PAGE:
Officials reviewed the play, and determined that Brady's arm was moving forward, making it an incomplete pass and not a fumble. As a result, the original call was overturned, and the ball was given back to the Patriots who moved the ball into field goal range. With under a minute remaining in the game, Adam Vinatieri kicked a 45-yard field goal to tie the game, which sent the game into overtime.

In overtime, Vinatieri kicked a 23-yard field goal to win the game for the Patriots, who went on to win Super Bowl XXXVI.

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"Spy-gate"

September 9, 2007

During the 2007 season, the Patriots were disciplined by the NFL for videotaping the New York Jets' coaches' signals during a September 9, 2007 game.

After an investigation, the NFL fined Patriots head coach Bill Belichick $500,000 (the largest fine ever imposed on a coach in the league's history and the maximum allowed) for his role in the incident, fined the Patriots $250,000, and relieved the team of their first-round selection in the 2008 NFL Draft. 

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Aaron Hernandez

June 2013

On August 22, 2013, tight end Aaron Hernandez was indicted by a grand jury for the murder of Odin Lloyd, a semi-professional football player, in July 2013. On May 15, 2014, Hernandez was indicted for the 2012 double homicide of Daniel de Abreu and Safiro Furtado. 

After his arrest, Hernandez was released by the Patriots organization.

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Deflated Balls

January 18, 2015

After the 2015 AFC Championship game between the Patriots and the Colts, the NFL announced that it was investigating reports that game balls had been deflated. One such report came from Indianapolis Colts player D'Qwell Jackson after he intercepted a pass by quarterback Tom Brady.

Patriots coach Bill Belichick said he didn't know anything about the controversy until the morning after the game, and that he "cooperate fully" with any probe. Brady called the allegation "ridiculous".

According to reports, the NFL found 11 of 12 Patriots game balls were underinflated.

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The South Boston Megaplex

Mid 90's

The South Boston "Megaplex" was proposed in the mid-1990's to replace the aging Fenway Park and Foxboro Stadium.

Massachusetts Governor William Weld pushed for construction of a full "Megaplex" at one site, while Boston Mayor Thomas Menino favored a new convention center complex at another site in South Boston. In the end, the residents of neither of these neighborhoods wanted a stadium, and protested vigorously.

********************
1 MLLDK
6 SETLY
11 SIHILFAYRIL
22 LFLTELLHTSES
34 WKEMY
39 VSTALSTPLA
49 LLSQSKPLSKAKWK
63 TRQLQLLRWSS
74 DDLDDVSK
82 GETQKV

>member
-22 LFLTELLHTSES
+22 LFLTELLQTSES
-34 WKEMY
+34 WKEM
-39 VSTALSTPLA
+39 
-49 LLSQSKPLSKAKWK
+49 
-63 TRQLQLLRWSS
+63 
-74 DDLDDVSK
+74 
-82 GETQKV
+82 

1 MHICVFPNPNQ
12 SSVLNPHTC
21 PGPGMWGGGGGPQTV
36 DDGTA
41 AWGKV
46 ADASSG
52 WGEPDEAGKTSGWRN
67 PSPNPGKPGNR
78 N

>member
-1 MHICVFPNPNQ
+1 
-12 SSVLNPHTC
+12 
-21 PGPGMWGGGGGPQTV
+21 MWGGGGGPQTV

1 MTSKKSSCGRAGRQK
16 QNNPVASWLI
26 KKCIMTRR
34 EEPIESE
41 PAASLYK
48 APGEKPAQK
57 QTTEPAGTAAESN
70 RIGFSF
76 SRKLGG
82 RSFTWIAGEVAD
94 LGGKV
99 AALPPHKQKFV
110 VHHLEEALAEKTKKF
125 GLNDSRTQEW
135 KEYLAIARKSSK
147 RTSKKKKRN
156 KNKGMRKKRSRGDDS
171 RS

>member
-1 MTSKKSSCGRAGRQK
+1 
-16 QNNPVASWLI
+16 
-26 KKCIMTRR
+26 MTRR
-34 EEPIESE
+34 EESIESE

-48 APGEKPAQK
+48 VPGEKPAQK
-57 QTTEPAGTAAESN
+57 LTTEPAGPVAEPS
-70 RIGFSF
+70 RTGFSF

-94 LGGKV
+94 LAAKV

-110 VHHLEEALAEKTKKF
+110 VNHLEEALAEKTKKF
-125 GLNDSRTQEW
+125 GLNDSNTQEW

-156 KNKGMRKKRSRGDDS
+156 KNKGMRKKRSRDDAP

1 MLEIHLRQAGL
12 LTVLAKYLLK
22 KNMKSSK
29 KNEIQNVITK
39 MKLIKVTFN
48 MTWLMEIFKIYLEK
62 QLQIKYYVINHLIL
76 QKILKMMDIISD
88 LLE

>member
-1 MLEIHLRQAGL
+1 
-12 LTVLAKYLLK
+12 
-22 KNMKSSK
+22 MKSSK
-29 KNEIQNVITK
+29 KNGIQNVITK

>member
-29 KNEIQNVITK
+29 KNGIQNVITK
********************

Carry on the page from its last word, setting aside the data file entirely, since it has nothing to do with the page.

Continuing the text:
In the end, Fenway replacement plans were cancelled, and the Patriots constructed a new stadium right next to the old Foxboro Stadium after flirting with moves to Hartford and Providence.

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The "Flying Elvis"

1993 Season

In 1993, the team replaced mascot "Pat Patriot" with a new, aerodynamic logo that resembled the King of Rock and Roll. Dubbed "The Flying Elvis" by fans, the new logo never took off with some fans, who prefer the "Old School" Pat Patriot to the sleek Flying Elvis.

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Bledsoe Vs. Brady

November 2001

When Drew Bledsoe returned from a lung injury during the 2001 season, he assumed that he'd return to his QB position.

However, Coach Bill Belichick controversially announced that Tom Brady would be starting quarterback for the rest of the season. Many fans thought this was unfair to Bledsoe, but history has proven Belichick made the right move.

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Ravens "Manipulation"

January 10, 2015

After the team's 35-31 loss, Ravens headcoach John Harbaugh complained about a "substitution trick" by the Patriots during the game, saying it was "clearly deception" that he hoped the NFL would investigate.

Harbaugh received an "unsportsmanlike conduct" penalty for running onto the field and screaming in objection. After the game, he said that the officials "didn't understand what was going on."

The NFL found that there was no wrongdoing by the Patriots.